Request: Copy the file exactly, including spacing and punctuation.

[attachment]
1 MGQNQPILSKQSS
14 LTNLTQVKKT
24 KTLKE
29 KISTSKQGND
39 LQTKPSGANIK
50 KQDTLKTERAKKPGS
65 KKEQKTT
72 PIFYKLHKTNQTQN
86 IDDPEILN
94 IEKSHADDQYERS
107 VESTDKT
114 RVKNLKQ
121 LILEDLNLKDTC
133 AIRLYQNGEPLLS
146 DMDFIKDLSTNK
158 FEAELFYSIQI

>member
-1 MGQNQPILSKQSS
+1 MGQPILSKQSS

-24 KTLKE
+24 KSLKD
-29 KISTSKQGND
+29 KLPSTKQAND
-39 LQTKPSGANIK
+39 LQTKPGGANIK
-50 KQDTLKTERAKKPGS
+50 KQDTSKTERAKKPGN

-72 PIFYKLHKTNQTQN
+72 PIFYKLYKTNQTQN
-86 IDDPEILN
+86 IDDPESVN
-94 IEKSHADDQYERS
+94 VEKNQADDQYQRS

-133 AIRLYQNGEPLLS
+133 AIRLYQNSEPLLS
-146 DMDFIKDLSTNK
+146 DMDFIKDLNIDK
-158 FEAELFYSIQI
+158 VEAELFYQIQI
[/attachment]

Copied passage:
1 MGQNQPILSKQSS
14 LTNLTQVKKT
24 KTLKE
29 KISTSKQGND
39 LQTKPSGANIK
50 KQDTLKTERAKKPGS
65 KKEQKTT
72 PIFYKLHKTNQTQN
86 IDDPEILN
94 IEKSHADDQYERS
107 VESTDKT
114 RVKNLKQ
121 LILEDLNLKDTC
133 AIRLYQNGEPLLS
146 DMDFIKDLSTNK
158 FEAELFYSIQI

>member
-1 MGQNQPILSKQSS
+1 MGQPILSKQSS

-24 KTLKE
+24 KSLKD
-29 KISTSKQGND
+29 KLPSTKQAND
-39 LQTKPSGANIK
+39 LQTKPGGANIK
-50 KQDTLKTERAKKPGS
+50 KQDTSKTERAKKPGN

-72 PIFYKLHKTNQTQN
+72 PIFYKLYKTNQTQN
-86 IDDPEILN
+86 IDDPESVN
-94 IEKSHADDQYERS
+94 VEKNQADDQYQRS

-133 AIRLYQNGEPLLS
+133 AIRLYQNSEPLLS
-146 DMDFIKDLSTNK
+146 DMDFIKDLNIDK
-158 FEAELFYSIQI
+158 VEAELFYQIQI